Harder Than You Think

Kate Nowak:

So using the devices for something that I would like to take 5 minutes usually takes 15-20, with the associated distractions of attention and loss of momentum. It seems like with all the preparation in the world, I can’t get these interludes to take less than 15 minutes, and I can’t ever, hardly ever, get it so every single student can participate. And mind you, I am not a noob at this stuff. At the risk of sounding hubristic, I’m probably one of the more experienced classroom-tech-deploying teachers you are likely to meet. And everytime I’m like, “Oooh, we need a device for this part,” I’m also like, “Crap. Is there any way I can avoid this?”

This is a huge problem and if you’re a technology coordinator, this is your huge problem.

The difficulty of setting up and configuring these devices for a teacher’s own, personal learning is dwarfed by the difficulty of doing the same at classroom scale. It’s so difficult that highly competent educators like Kate would rather find another solution. That’s before you even look at the bottom 99% of computer-using educators.

At the very least, I hope anecdotes like Kate’s will put to rest specious comparisons to cash registers for grocers, CAD software for architects, and Bloomberg terminals for stock analysts. They aren’t even in the same universe of access and usability.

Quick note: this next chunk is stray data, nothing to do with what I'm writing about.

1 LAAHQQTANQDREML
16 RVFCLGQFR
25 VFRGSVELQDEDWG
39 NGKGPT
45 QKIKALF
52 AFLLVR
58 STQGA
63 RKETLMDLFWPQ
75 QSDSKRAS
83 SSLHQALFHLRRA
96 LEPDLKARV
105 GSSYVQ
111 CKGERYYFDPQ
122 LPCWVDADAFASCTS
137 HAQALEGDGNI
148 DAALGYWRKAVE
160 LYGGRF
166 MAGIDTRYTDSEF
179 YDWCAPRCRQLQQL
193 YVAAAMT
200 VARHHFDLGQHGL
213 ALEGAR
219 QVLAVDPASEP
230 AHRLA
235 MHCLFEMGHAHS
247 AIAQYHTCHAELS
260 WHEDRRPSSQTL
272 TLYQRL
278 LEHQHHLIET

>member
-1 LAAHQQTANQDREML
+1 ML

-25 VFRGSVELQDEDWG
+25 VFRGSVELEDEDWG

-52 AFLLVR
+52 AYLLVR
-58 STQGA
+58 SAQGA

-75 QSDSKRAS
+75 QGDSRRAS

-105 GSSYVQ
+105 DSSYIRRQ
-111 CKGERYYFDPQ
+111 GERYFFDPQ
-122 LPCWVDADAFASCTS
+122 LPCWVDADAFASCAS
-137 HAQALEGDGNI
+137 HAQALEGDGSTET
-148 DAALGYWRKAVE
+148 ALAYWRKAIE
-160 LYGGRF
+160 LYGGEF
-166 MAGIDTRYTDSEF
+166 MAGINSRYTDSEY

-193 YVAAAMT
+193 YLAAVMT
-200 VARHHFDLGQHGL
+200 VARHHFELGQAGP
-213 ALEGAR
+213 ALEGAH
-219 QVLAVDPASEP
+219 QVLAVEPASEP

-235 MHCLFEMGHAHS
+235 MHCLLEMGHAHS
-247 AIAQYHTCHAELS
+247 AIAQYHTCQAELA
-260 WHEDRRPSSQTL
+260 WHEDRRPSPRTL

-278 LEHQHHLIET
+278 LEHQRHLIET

Featured Comments:

David Wees:

I’ve been basically leaning toward tools which can either be installed on every kids computer easily, or which get shared via a link. Nothing else. The time from sharing the tool to using the tool is minimal in both cases, which helps reduce associated problems with task transfer.


Here follows an example of one of the problems with classroom tech. I am the guy in my school that is supposed to make the tech work. We purchased 60 iPads (not my idea). The administrator had planned that the teaching strategy would involve an app called AirServer which allowed iPads to project through a PC. AirServer was very non-cooperative so of course the usage plan took a digger. The teachers would not make teaching plans with tech that was not reliable. I now have a lot of unused iPads. Proper field testing would have solved a lot of time and money. But iPads in education are the cool thing so away we went. No testing, no significant teacher training and no curriculum writing or planning. From my reading this scenario does not appear to be uncommon.


It is my huge problem.

I'm Dan and this is my blog. I'm a former high school math teacher and current head of teaching at Desmos. He / him. More here.


  1. a different Dave

    December 7, 2012 - 8:01 am -

    All true. My first stab at improvement: school-wide tablets.